Monday, July 30, 2007

Visiting Newport, Rhode Island


ROSECLIFF MANSION, NEWPORT, R.I.
(Used in filming the Great Gatsby)




NEWPORT















FOUNTAIN AT ROSECLIFF





TOURISTS IN NEWPORT











LOCAL COLOR






DID YOU KNOW?


In an age of religious persecution and conflict, Newport stood out as a haven of toleration. Its earliest settlers came from Massachussetts where they had run afoul of the rigid Puritanism that dominated other New England towns. Their new social order in Newport was based, instead, on religious toleration and democracy. Newport's reputation for tolerance spread, attracting other religious groups from both sides of thr Atlantic, who shaped much of the town's future.

These early settlers separated church and state for the first time in history.









WHY SPEAKER OF THE HOUSE NANCY PELOSI WAS IN NEWPORT ON SATURDAY:




NEWPORT HAS BEEN LONG SUPPORTED BY THE WORKING CLASS



Excerpts from:
Pelosi sees two sides of Newport
Providence Journal
Sunday, July 29, 2007
By Nicole Dungca and Stu Woo
Journal Staff Writers


NEWPORT — The third most powerful politician in the country, Speaker of the House Nancy Pelosi, visited a Bellevue Avenue mansion yesterday but first made a stop at a housing complex for homeless women and their children.

The San Francisco Democrat, the first woman speaker, heralded the achievements of women in politics at a women’s leadership reception held at Belcourt Castle and urged her audience to push for more influence.

She came at the invitation of U.S. Rep. Patrick Kennedy, who sponsored the address along with the Newport County Chamber of Commerce.
When Pelosi was first elected representative in 1986, there were fewer than 20 women in Congress.

“Now we’re in the 90s — Democrats and Republicans in the House and Senate — and we still want more,” she said.

The crowd of about 150 at the ornately decorated castle included several female elected officials and business leaders, among them state Rep. Amy Rice, D-Portsmouth; state Sen. June N. Gibbs, R-Middletown; state Sen. Hannah M. Gallo, D-Cranston; and Lt. Gov. Elizabeth H. Roberts.

During her 15-minute speech, Pelosi championed the work of women in Congress.

“It’s not just about [women’s] issues, as important as they are. It’s about women having impact on national security in our country. It’s about women having impact on the economy and budget system in our country,” she said.

Newport City Councilwoman Jeanne-Marie Napolitano said, “I was really impressed with her for the short time that she spoke. She said more in 10 minutes than some people say in an hour.”

Earlier in the day, Pelosi met with representatives from Newport’s Child and Family Services. The group toured the Supportive Housing Program for Homeless Women and their Children on John H. Chafee Boulevard.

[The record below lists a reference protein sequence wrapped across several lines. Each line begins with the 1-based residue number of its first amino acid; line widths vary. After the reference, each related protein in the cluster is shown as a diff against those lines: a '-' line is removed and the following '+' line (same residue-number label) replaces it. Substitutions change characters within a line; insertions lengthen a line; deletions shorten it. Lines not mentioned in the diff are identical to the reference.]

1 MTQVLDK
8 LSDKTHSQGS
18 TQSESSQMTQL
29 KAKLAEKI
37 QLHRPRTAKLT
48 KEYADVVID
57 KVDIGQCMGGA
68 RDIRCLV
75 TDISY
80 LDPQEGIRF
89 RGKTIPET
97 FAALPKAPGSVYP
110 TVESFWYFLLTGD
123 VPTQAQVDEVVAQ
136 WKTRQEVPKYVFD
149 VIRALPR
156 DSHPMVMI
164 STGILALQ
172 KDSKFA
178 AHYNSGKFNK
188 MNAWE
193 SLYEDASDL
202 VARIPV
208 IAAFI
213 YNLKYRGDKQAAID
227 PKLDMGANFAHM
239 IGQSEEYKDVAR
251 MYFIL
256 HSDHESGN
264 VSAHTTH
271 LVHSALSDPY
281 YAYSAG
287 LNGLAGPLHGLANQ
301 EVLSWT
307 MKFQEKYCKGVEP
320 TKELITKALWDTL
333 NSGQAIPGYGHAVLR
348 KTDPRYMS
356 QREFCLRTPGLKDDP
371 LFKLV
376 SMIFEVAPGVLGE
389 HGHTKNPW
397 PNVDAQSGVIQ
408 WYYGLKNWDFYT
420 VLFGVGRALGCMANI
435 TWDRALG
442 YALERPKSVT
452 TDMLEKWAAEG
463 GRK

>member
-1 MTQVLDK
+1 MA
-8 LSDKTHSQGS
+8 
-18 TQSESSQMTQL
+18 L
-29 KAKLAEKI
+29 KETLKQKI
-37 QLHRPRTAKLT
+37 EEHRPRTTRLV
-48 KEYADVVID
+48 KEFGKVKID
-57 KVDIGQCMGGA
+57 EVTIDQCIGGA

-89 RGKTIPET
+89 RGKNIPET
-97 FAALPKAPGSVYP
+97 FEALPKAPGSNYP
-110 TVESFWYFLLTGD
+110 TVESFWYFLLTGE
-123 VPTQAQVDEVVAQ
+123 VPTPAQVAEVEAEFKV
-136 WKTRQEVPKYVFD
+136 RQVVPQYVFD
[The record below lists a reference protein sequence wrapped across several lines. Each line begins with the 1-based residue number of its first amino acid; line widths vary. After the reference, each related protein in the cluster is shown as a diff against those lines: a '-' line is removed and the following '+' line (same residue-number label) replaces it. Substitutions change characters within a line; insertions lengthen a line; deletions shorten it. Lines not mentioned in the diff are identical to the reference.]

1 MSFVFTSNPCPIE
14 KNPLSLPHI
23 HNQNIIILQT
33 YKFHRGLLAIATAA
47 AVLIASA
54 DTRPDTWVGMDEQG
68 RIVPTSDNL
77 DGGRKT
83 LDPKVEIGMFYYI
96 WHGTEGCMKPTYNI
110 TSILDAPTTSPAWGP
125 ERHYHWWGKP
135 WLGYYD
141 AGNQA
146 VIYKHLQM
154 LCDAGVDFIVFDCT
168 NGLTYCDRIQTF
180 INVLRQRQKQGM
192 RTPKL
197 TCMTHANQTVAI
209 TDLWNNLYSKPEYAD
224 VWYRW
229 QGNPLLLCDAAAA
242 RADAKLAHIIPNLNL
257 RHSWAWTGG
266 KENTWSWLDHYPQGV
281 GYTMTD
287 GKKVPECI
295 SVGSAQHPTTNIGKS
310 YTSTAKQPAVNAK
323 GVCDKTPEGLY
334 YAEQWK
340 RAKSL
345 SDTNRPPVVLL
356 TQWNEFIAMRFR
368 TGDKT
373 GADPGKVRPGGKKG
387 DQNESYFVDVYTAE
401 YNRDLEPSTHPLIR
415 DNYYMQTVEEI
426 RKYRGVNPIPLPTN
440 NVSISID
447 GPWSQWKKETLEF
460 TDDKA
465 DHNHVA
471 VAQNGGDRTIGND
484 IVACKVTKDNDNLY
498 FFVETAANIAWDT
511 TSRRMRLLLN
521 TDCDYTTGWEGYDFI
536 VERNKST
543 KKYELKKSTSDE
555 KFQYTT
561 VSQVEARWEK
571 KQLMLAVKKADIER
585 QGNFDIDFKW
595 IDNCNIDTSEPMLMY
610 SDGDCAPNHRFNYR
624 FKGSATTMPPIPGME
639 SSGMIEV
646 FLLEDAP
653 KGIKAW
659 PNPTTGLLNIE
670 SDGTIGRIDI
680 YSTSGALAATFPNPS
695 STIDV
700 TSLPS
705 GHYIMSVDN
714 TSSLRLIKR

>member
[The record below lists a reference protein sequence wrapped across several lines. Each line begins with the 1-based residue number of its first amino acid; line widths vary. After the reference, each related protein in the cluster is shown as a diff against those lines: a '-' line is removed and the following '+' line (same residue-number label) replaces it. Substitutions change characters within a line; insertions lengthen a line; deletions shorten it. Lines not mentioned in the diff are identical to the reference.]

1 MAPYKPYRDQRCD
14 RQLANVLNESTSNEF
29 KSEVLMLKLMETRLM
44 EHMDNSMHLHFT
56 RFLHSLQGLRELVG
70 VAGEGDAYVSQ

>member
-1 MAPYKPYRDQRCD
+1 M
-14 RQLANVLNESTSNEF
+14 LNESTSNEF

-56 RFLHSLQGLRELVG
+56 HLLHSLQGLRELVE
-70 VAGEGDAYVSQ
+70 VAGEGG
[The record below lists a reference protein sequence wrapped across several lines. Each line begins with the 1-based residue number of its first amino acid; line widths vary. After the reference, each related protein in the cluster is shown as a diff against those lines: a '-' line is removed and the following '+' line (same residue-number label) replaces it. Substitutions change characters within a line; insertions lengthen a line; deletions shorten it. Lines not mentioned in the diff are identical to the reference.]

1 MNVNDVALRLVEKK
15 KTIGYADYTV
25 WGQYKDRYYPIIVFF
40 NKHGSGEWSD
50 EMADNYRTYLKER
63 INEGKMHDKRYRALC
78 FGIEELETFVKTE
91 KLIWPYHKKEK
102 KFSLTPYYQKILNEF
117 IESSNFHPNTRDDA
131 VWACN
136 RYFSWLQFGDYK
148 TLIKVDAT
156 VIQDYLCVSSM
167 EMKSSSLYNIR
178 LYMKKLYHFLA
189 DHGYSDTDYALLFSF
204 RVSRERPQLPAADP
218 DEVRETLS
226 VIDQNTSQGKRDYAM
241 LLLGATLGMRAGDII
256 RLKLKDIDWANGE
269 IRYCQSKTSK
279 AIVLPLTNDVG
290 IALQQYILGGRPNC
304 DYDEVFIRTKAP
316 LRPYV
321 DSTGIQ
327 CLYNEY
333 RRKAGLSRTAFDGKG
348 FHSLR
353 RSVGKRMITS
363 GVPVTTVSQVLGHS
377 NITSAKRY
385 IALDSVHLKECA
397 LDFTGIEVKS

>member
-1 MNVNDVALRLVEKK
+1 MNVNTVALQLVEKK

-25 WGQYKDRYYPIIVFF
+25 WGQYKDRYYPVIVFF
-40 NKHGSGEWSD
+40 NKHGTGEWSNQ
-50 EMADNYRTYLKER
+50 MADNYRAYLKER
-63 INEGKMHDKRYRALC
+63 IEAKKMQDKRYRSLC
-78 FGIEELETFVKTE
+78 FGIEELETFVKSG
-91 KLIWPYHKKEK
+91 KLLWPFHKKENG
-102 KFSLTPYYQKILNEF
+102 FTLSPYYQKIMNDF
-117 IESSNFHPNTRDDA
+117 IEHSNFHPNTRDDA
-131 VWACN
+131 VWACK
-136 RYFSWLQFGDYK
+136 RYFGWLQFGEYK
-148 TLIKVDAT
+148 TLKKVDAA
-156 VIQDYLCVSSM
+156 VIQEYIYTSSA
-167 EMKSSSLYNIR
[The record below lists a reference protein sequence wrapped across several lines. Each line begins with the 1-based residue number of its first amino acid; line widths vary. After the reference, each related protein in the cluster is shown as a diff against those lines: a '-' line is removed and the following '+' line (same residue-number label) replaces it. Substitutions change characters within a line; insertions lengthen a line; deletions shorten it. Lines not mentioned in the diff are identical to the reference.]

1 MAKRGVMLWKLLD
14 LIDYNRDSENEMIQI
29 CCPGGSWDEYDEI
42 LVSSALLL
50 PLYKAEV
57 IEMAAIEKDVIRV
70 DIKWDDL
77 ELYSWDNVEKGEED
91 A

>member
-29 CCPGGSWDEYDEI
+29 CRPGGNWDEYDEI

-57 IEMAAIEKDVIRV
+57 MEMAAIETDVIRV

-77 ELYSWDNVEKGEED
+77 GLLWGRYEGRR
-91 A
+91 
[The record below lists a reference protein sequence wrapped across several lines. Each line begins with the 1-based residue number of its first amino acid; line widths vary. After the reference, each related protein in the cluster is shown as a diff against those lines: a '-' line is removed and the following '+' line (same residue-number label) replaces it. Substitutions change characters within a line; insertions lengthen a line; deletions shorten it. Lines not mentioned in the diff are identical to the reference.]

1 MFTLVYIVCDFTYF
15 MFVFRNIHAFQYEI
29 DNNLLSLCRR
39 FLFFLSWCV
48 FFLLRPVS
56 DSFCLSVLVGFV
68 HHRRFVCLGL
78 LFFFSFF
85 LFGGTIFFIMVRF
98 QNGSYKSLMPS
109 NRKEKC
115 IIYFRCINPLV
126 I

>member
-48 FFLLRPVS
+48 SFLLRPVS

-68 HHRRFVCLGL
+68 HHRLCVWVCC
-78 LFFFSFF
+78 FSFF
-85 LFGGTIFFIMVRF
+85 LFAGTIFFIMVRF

Kennedy and other leaders in Newport wanted Pelosi’s visit to spotlight the services provided to women in need.

Keith W. Stokes, executive director of the Newport County Chamber of Commerce, pointed out the contrast between the image of affluent, tourist-based Newport and the working-class community of the City by the Sea.

“[The working-class] part of Newport is as much a part of Newport’s history and heritage as any mansion or any yacht. Here’s an opportunity for the third most powerful person in America to see a very important image of not only Newport, but of America — the working families,” he said.
[my emphasis..]
[.....]


[..] Pelosi is no stranger to the state — she noted in her address that her grandparents met in Pawtucket.

Last year, Pelosi, before she was named speaker, attended a news conference with Kennedy in Woonsocket, in a show of support for the congressman after he acknowledged having a drug and alcohol addiction problem.

“It’s not just about [women’s] issues, as important as they are. It’s about women having impact on national security in our country. It’s about women having impact on the economy and budget system in our country.”



4 comments:

Barbara said...

Touro, RI has the oldest surviving Synagogue in the USA for the very reasons of tolerance you stated.

Jude Nagurney Camwell said...

Yes, Barbara, we saw the lovely Synagogue of which George Washington had written:

"The Citizens of the United States of America have a right to applaud themselves for giving to Mankind examples of an enlarged and liberal policy: a policy worthy of imitation. All possess alike liberty of conscience and immunities of citizenship. It is now no more that toleration is spoken of, as if it was by the indulgence of one class of people that another enjoyed the exercise of their inherent natural rights. For happily the Government of the United States, which gives to bigotry no sanction, to persecution no assistance, requires only that they who live under its protection, should demean themselves as good citizens. [..]

[..] May the Children of the Stock of Abraham, who dwell in this land, continue to merit and enjoy the good will of the other Inhabitants; while every one shall sit under his own vine and fig tree, and there shall be none to make him afraid." [..]

Anonymous said...

here is some video of nancy pelosi's visit to belcourt castle.
enjoy.

http://www.youtube.com/watch?v=hDy6n7bRKiE

Jude Nagurney Camwell said...

Thanks for the YOUTube reference! I added it to the post.